Buddhist meditation teaches us to welcome any discomfort or “enemy ” as our teacher, staying present to the pain/fear we might feel, rather than trying to ignore it, bury it, or chase it away. Running from something completely paralyzes us from escaping and ultimately healing that very thing or situation we’re trying to stamp out of our lives. Whatever you resist, persists. It’s when we stay put and face those absolute disasters that manifest in our lives, that we get the chance to work on and overcome our greatest challenges. No distractions, no loopholes through which we can wiggle our way out of staying present to the pain. The truth of the matter is that when we face our demons and resist turning away from the painful reality staring back at us in the mirror that we truly begin to erode our fears and dissolve our negative patterns. I wish I could take credit for all of this, but it was Buddha himself who came to this conclusion. It was only when he stopped struggling to find a solution to all the suffering that afflicted him and humankind that he found the answers he was seeking. It’s simple: when we struggle to escape discomfort we only encounter more density and confusion. We must take a warrior’s, or Bodhisattva’s attitude towards discomfort. This is the only way to awaken Bodhichitta. ‘Bodhi’ stands for awakened, and ‘Chitta’ stand for mind or heart. Those who strive to attain enlightenment are known as Bodhisattvas, or warriors of the awakened mind. As Pema Chödrön poignantly puts it ask yourself, “How can I practice now, right on this painful spot, and transform this into the path of awakening?…We need to be told that fears and trembling accompany growing up and that letting go takes courage. Finding the courage to go to the places that scare us cannot happen without compassionate inquiry into the workings of the ego.” The ego, no doubt, is but the reflection staring back at us in the mirror. We must recognize it for what it is, question its motives, delve into its duplicity, and turn away from it – realizing full well that we have a warrior’s spirit, and that it’s reflection is absolute and pure clarity.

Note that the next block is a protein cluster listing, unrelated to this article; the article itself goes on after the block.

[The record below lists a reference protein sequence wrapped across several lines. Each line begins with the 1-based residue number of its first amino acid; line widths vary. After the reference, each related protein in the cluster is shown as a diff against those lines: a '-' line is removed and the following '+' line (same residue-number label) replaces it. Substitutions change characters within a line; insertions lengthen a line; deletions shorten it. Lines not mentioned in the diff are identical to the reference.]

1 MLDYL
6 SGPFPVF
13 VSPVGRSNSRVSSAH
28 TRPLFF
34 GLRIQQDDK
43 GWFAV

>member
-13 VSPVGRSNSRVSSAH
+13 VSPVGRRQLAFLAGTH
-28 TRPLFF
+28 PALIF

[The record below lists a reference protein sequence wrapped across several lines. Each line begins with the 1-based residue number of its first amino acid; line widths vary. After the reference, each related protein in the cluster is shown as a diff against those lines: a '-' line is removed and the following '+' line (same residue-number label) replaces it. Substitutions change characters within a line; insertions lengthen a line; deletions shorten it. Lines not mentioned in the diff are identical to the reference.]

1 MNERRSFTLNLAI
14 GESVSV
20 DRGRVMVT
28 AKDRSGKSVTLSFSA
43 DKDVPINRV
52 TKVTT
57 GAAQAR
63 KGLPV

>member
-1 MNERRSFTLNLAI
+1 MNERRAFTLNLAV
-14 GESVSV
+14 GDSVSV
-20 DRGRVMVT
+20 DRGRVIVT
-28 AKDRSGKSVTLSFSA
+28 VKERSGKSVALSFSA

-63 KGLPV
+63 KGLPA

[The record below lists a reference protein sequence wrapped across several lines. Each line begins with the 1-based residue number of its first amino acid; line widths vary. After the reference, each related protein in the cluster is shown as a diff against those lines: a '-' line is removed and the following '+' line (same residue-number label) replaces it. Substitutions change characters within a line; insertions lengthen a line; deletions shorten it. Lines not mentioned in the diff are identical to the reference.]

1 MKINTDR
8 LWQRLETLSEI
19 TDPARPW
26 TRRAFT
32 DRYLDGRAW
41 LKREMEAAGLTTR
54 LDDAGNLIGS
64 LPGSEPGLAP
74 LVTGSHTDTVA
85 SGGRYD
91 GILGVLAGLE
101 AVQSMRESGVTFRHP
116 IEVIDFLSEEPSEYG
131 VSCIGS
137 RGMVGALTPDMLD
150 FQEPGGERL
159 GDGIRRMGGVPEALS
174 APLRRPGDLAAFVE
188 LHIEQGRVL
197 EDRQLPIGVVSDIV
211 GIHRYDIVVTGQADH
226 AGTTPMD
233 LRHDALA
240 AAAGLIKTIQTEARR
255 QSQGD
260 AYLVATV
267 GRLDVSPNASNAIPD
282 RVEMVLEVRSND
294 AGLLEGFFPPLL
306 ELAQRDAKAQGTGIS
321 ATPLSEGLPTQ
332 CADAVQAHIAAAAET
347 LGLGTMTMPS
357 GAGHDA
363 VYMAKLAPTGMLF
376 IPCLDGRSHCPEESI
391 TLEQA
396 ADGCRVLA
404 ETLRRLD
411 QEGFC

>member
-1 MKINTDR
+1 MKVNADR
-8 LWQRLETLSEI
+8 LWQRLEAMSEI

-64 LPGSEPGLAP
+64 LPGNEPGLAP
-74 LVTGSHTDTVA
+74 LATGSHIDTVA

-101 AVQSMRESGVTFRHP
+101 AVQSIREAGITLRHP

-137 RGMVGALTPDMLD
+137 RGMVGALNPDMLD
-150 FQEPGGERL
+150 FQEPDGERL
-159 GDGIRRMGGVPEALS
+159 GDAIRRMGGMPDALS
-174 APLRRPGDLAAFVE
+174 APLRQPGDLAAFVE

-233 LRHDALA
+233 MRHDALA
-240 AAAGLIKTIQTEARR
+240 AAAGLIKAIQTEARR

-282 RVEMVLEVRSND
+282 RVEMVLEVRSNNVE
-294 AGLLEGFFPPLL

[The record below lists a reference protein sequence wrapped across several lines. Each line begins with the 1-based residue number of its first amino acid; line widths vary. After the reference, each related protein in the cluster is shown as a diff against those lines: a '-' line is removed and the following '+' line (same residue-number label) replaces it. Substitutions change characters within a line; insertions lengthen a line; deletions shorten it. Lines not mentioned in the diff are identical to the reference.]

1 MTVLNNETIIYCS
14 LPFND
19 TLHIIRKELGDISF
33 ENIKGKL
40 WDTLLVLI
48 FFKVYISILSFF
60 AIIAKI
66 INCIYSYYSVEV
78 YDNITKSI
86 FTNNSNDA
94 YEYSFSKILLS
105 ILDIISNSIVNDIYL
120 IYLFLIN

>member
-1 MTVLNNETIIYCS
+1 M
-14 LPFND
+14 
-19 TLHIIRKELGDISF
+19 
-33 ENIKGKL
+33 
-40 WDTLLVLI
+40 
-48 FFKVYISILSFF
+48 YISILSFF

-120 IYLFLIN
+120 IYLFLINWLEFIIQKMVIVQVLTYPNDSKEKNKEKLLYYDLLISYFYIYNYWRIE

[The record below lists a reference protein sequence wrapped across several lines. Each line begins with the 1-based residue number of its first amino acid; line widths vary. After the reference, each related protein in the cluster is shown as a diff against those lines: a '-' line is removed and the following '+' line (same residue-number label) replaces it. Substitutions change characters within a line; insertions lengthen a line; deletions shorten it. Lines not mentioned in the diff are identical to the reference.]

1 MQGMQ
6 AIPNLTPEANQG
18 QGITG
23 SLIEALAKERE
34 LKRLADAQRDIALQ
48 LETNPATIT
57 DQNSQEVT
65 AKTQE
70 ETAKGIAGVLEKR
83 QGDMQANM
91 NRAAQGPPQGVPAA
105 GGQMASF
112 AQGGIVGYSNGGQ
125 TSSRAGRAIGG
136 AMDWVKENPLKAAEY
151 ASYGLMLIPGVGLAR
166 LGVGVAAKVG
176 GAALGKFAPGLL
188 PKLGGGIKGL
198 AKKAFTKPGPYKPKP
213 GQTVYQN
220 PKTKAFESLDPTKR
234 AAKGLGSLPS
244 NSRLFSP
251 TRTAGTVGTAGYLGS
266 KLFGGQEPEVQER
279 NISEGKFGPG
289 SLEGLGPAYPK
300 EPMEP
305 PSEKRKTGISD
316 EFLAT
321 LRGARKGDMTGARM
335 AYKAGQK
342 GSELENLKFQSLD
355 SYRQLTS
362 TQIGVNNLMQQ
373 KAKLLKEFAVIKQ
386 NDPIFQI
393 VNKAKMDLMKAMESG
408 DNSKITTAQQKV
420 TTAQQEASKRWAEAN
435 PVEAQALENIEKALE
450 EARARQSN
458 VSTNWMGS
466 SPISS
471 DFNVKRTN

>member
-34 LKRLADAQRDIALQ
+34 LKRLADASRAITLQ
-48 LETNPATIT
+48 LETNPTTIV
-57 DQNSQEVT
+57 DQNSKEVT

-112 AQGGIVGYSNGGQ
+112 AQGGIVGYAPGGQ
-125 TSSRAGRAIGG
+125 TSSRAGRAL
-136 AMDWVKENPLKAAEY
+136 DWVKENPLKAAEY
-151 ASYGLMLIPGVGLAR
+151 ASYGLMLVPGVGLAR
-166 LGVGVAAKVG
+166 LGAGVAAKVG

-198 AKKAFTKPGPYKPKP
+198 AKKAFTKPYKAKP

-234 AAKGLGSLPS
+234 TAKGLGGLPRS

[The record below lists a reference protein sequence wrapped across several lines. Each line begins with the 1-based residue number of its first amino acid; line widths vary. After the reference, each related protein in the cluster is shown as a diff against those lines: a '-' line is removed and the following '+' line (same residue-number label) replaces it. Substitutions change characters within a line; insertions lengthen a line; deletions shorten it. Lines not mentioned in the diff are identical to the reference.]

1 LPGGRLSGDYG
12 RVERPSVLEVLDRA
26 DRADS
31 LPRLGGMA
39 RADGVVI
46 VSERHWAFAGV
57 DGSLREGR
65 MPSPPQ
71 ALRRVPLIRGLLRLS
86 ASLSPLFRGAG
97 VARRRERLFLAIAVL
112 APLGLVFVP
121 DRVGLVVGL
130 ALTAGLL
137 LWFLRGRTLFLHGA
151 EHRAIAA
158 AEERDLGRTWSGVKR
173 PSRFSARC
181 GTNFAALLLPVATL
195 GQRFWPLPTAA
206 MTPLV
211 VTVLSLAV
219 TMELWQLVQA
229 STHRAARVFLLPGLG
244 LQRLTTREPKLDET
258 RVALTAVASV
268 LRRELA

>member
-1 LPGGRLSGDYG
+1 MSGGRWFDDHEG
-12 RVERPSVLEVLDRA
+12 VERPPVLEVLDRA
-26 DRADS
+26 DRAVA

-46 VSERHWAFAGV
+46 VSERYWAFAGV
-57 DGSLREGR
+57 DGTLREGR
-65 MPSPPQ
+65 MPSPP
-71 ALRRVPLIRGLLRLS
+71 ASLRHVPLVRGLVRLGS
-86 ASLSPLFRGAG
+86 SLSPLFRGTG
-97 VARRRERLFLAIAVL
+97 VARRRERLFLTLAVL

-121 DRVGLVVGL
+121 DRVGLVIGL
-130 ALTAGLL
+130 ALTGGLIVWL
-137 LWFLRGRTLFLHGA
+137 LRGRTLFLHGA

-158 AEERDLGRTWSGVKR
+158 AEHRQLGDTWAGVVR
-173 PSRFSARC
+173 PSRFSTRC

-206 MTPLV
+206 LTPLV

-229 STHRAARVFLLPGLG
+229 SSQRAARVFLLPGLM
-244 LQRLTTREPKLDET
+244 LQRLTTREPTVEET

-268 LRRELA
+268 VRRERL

Ask yourself: What do I do and where do I run when I feel like I can’t handle what is happening anymore? When the discomfort of my circumstances becomes unbearable – where do I look for comfort? Do I make a run for the first habitual Exit (drinking, eating, etc.) , or do I stay with the pain and try to get beyond blame and self-pity? If you usually run away, where and why do you go to that particular comfort place? What will it take for you to reverse that pattern and become an enlightened Bodhisattva?